E48: Season 5 Episode 3 – Business Development & Marketing Your Professional Services

by Nov 20, 2020Season 50 comments

Tom Dunlap chats with Mo Bunnell, the founder and CEO of Bunnell Idea Group, about how professionals such as lawyers, doctors and accountants can market themselves and their services. We also discuss his book, The Snowball System, which is a deep exploration of these topics.

  

Bunnell Idea Group  

 

Mo Bunnell explains in more detail the services that Bunnell Idea Group offers. They work with individuals, small firms, and large corporations, to help education professionals learn how to better market themselves and their services to potential clients. They focus on experts who have a deep expertise in a field but have never been taught how to properly relay this.  

 

The Long Game and Screening  

 

Mo discusses the main issue with business development: it has no instant gratification. You may not see results right away and that can discourage people, which only focuses their attention on activities that make them feel immediately. However, Mo stresses that business development might be the most important thing for your career 

 

He encourages professionals to follow the give to get method, or in other words, offer a bit of your services. Here, you are playing the long game. You may not get the client away, but you are opening the door to more potential.  

 

In giving your time to those you don’t know, it’s important to know how to screen so that you aren’t wasting your time on outlandish idea or those milking you for information. Additionally, it can be challenging to tell those who appear put together from those who actuallyTherefore, Mo devices a system to help lawyers screen: determine what your 3-5 areas of focus are and after chatting with them for a bit, relay your focus to find a better match 

 

Mo also relays some advice on how to charge for consultations, and why it’s important to do so. Listen to the episode to hear more.  

 

 

Closing the Book on Closing the Deal  

 

While you may be tempted to charge less in order to maintain clients or not deter potential clients, the opposite may be true. In fact, the research has shown that if you charge more, you are viewed as more credible and more desirable. Mo speaks on how we talk about money is actually more important than the actual dollars. He dives into how we are good at assessing value when we buy something, but when we are selling ourselves, we often fall short out. 

 

Mo also touches on how the identity of the value of your time changes slowly over time by making micro improvements. In other words, slowly pushing yourself outside of your comfort zone, slowly gets you used to valuing yourself more. He emphasizes how imperative micro-shifts are over a time period in order to make a habit stick.   

 

 

How to Motivate the Unmotivated  

 

Sometimes, certain lawyers, if only a few, don’t necessarily want to learn business strategy, even when monetarily motivated. How can we motivate those to see the value in learning business and marketing skills, if compensation doesn’t work?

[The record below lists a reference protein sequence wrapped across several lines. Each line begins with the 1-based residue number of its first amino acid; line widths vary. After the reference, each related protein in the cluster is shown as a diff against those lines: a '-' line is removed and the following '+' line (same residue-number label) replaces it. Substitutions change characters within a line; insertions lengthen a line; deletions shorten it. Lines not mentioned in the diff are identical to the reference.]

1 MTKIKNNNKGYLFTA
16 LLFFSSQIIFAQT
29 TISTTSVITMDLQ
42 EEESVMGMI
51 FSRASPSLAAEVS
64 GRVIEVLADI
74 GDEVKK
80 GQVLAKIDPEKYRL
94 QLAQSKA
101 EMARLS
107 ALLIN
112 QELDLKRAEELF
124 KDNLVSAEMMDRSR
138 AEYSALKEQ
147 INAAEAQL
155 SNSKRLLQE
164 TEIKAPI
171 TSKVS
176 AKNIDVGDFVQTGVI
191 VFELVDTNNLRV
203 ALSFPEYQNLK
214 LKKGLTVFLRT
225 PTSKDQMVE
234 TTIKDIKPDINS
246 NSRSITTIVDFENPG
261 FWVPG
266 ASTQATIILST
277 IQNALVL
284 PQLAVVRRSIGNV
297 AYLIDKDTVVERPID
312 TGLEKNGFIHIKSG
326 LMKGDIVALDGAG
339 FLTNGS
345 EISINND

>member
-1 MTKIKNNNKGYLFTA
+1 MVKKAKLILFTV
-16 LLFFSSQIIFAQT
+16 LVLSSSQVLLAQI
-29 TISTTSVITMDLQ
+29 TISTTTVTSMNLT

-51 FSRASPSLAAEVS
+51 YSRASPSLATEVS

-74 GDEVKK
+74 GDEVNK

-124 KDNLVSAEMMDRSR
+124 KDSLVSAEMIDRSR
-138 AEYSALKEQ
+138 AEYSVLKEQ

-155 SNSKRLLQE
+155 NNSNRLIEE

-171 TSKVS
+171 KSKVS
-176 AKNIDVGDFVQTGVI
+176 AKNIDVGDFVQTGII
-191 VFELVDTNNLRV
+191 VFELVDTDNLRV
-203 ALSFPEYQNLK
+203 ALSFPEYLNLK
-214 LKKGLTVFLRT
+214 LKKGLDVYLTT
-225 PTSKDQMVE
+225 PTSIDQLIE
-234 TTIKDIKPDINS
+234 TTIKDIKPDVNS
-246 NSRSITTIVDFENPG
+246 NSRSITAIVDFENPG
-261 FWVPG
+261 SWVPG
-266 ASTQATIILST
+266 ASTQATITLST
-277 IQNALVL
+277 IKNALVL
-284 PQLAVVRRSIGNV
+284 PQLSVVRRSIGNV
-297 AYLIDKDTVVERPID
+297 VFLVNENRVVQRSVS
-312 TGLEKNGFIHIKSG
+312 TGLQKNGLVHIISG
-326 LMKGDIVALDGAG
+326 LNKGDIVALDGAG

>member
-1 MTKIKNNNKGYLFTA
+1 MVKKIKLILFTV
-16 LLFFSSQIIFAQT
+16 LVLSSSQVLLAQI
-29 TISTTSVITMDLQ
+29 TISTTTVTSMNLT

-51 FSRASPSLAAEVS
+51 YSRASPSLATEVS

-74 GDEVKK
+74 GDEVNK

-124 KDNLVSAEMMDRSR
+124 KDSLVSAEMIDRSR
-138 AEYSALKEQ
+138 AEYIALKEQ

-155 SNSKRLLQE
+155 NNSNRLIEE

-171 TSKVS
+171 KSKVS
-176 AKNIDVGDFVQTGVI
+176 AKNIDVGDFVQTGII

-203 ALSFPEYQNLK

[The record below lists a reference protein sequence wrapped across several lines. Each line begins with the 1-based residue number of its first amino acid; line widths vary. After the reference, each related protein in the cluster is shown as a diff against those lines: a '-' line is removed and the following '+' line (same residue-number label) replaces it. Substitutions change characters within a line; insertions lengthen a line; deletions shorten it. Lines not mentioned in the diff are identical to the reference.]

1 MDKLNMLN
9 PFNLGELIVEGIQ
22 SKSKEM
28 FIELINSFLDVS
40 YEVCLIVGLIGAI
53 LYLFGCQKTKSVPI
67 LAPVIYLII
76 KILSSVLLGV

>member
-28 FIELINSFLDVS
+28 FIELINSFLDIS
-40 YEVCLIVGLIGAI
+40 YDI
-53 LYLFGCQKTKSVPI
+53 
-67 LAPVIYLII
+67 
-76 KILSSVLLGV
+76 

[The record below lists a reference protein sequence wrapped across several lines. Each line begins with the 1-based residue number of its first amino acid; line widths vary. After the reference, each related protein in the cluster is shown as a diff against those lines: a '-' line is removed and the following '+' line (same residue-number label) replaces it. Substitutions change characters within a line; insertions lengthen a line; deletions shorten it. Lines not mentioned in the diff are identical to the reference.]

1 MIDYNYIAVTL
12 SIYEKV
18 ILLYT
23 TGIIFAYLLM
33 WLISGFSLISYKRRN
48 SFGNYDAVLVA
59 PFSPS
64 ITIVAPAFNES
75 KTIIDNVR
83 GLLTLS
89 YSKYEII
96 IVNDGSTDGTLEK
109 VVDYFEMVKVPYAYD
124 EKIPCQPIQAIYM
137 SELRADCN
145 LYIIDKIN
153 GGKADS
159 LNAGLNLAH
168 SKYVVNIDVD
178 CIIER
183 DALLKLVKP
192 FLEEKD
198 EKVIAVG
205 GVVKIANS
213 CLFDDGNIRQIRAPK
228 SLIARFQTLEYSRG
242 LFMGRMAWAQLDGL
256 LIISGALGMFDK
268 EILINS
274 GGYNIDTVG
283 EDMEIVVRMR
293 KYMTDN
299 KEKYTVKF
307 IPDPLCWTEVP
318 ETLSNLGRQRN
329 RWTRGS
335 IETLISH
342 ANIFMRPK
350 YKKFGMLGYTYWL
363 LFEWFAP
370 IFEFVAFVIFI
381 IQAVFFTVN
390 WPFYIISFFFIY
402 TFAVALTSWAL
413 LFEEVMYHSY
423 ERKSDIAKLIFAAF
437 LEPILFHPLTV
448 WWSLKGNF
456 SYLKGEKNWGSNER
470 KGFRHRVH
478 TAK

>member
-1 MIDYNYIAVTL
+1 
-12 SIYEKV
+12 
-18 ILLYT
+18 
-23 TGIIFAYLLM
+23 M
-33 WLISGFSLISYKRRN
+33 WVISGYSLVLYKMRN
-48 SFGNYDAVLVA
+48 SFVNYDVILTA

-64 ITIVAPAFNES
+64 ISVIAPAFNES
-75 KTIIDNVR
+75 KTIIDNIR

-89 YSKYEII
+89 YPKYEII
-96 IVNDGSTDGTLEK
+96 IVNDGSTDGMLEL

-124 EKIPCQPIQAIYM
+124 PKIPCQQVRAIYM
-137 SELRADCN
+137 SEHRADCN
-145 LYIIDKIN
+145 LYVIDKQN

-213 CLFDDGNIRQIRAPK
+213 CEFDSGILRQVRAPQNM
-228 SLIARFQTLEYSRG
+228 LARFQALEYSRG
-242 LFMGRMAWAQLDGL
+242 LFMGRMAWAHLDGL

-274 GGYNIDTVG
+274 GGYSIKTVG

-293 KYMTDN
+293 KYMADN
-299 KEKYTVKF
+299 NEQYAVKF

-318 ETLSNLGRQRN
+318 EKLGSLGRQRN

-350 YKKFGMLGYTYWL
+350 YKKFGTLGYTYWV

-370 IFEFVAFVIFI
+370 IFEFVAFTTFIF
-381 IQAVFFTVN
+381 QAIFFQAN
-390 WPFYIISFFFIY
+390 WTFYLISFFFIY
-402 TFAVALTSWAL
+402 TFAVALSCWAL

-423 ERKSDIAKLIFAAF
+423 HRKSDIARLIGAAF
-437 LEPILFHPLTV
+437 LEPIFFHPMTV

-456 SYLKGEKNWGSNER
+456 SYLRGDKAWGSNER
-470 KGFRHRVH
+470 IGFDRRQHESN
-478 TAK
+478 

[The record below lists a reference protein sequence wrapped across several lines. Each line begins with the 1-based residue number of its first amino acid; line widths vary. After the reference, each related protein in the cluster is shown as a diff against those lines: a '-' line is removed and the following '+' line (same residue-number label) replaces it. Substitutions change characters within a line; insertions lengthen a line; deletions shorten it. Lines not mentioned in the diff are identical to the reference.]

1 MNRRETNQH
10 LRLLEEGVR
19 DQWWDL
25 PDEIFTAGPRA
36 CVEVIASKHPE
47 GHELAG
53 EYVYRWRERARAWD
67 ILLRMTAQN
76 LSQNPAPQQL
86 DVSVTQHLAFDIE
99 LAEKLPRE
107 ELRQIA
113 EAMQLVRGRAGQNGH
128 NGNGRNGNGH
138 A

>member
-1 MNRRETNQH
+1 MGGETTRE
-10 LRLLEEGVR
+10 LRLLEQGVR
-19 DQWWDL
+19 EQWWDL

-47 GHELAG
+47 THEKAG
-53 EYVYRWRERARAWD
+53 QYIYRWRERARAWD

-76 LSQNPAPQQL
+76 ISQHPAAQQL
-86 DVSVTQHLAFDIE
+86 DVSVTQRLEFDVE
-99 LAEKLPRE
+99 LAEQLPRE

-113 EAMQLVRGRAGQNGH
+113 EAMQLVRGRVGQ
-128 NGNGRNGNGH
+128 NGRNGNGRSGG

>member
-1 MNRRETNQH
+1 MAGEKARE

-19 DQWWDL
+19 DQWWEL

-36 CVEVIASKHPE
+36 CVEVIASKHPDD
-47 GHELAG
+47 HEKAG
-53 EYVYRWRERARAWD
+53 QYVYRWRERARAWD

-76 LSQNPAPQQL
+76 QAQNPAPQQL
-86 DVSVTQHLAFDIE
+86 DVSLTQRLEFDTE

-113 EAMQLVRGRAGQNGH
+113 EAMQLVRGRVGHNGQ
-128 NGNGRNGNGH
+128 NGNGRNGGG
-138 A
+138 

Mo suggests taking something that a lot of people want and limiting the number of people who have access to it. If, for example, 50 people in your firm want to take the class, limit the class size to 15, because scarcity is a huge driving factor. This also builds a reputation around the service.  

 

 

How to Market in the Time of Zoom 

 

 

If you’re like our host Tom, who loves to meet in person or get a drink and shake hands, this time of Zoom can be hard when trying to connect with others. Though doing activities together can build connections, so can commonality. Mo stresses the importance of simply asking someone how they’re doing, how their weekend wasas people are more likely to answer genuinely in this time and the connection is more appreciated  

 

He also discusses how there is nothing wrong to do a little LinkedIn stalking people to find common ground. However, he also suggests setting aside time on the calendar to do that catch up, to find mutual interest with those you’re about to meet via Zoom, and don’t be afraid to reach out to mutual connections. 

 

Mo also delves into how potential clients are comparing you to their past experiences or other lawyers and sometimes it has nothing to do with you, but you want to rise above those expectations and distinguish yourself. 

 

How to Make your PowerPoint Effective 

 

We also touch on the importance of less wordy PowerPoints. As Mo points out, when you have many words on the slide, it takes the attention away you and what you’re sayingInstead, focusing on a few words and expanding on that when speaking. He stresses giving the potential client great experience 

 

At the end of the day, the goal of a business development meeting is to get another meeting with that person. If your potential client goes in one direction, follow that, do what you can to get that second meeting 

 

Mo also relays specific advice on how to sell other partners in a meeting to match up with potential clients 

 

 

The Three Most Important Piece of Advice  

 

As experts, Mo believes we need to get good at managing opportunities, relationships, and ourselves. He mentions that his company offers a free course in which he goes through the exact science in learning how to manage these three areas. He stresses the importance of writing down opportunities and the 8-10 relationships that are the most imperative to our success. He also points to self-examination and review in order to focus your business development. Listen to the episode to hear more.  

Resources:

Tom Dunlap: LinkedIn 

Blackletter: Website 

Dunlap Bennett & Ludwig: Website 

Mo Bunnell: LinkedIn

Bunnell Idea Group: Website

Real Relationships Real Revenue Podcast:  Apple Podcasts

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